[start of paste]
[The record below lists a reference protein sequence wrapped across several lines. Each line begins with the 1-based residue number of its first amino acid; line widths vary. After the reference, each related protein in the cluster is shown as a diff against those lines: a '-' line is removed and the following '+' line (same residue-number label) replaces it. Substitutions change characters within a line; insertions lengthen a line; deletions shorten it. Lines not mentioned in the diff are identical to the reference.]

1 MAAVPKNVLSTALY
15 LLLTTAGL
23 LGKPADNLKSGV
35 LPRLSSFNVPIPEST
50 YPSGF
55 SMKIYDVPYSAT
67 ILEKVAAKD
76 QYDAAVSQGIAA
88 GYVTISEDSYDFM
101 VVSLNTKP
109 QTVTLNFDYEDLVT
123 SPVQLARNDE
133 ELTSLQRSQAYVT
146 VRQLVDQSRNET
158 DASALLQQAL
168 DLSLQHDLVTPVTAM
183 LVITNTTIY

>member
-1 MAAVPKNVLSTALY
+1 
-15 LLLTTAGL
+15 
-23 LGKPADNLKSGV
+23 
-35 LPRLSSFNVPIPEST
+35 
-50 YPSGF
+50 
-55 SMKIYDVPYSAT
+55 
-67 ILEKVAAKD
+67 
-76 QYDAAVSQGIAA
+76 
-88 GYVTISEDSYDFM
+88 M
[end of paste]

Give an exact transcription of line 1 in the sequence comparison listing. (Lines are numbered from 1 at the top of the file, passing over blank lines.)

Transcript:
[The record below lists a reference protein sequence wrapped across several lines. Each line begins with the 1-based residue number of its first amino acid; line widths vary. After the reference, each related protein in the cluster is shown as a diff against those lines: a '-' line is removed and the following '+' line (same residue-number label) replaces it. Substitutions change characters within a line; insertions lengthen a line; deletions shorten it. Lines not mentioned in the diff are identical to the reference.]